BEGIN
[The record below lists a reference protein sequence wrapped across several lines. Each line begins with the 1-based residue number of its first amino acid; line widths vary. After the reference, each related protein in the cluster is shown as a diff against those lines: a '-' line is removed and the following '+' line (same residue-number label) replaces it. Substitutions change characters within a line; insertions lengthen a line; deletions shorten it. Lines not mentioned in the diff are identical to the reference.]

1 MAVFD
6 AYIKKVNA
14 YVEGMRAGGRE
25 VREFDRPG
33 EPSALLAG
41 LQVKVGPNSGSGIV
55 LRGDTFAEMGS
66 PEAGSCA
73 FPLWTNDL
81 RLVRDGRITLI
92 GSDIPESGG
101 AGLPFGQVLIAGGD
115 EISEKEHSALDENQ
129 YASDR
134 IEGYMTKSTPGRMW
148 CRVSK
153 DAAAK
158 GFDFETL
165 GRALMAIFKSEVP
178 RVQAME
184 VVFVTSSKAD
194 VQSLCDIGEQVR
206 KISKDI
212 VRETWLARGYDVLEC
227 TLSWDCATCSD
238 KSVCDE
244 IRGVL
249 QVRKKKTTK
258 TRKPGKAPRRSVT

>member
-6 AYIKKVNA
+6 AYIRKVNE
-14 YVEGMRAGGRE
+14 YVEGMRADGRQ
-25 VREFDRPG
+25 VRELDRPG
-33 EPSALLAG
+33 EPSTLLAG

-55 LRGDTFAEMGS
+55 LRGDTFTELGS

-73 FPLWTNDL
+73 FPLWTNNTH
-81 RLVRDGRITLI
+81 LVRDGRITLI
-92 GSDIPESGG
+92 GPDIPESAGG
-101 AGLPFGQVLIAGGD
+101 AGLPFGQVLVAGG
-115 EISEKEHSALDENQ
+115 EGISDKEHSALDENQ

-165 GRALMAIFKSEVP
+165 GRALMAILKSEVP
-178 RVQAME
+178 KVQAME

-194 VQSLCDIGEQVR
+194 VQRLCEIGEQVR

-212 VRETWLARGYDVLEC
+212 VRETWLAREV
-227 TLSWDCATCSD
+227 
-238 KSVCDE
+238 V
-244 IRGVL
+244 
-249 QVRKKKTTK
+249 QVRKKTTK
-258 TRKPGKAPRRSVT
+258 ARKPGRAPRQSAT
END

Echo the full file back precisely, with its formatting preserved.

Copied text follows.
[The record below lists a reference protein sequence wrapped across several lines. Each line begins with the 1-based residue number of its first amino acid; line widths vary. After the reference, each related protein in the cluster is shown as a diff against those lines: a '-' line is removed and the following '+' line (same residue-number label) replaces it. Substitutions change characters within a line; insertions lengthen a line; deletions shorten it. Lines not mentioned in the diff are identical to the reference.]

1 MAVFD
6 AYIKKVNA
14 YVEGMRAGGRE
25 VREFDRPG
33 EPSALLAG
41 LQVKVGPNSGSGIV
55 LRGDTFAEMGS
66 PEAGSCA
73 FPLWTNDL
81 RLVRDGRITLI
92 GSDIPESGG
101 AGLPFGQVLIAGGD
115 EISEKEHSALDENQ
129 YASDR
134 IEGYMTKSTPGRMW
148 CRVSK
153 DAAAK
158 GFDFETL
165 GRALMAIFKSEVP
178 RVQAME
184 VVFVTSSKAD
194 VQSLCDIGEQVR
206 KISKDI
212 VRETWLARGYDVLEC
227 TLSWDCATCSD
238 KSVCDE
244 IRGVL
249 QVRKKKTTK
258 TRKPGKAPRRSVT

>member
-6 AYIKKVNA
+6 AYIRKVNE
-14 YVEGMRAGGRE
+14 YVEGMRADGRQ
-25 VREFDRPG
+25 VRELDRPG
-33 EPSALLAG
+33 EPSTLLAG

-55 LRGDTFAEMGS
+55 LRGDTFTELGS

-73 FPLWTNDL
+73 FPLWTNNTH
-81 RLVRDGRITLI
+81 LVRDGRITLI
-92 GSDIPESGG
+92 GPDIPESAGG
-101 AGLPFGQVLIAGGD
+101 AGLPFGQVLVAGG
-115 EISEKEHSALDENQ
+115 EGISDKEHSALDENQ

-165 GRALMAIFKSEVP
+165 GRALMAILKSEVP
-178 RVQAME
+178 KVQAME

-194 VQSLCDIGEQVR
+194 VQRLCEIGEQVR

-212 VRETWLARGYDVLEC
+212 VRETWLAREV
-227 TLSWDCATCSD
+227 
-238 KSVCDE
+238 V
-244 IRGVL
+244 
-249 QVRKKKTTK
+249 QVRKKTTK
-258 TRKPGKAPRRSVT
+258 ARKPGRAPRQSAT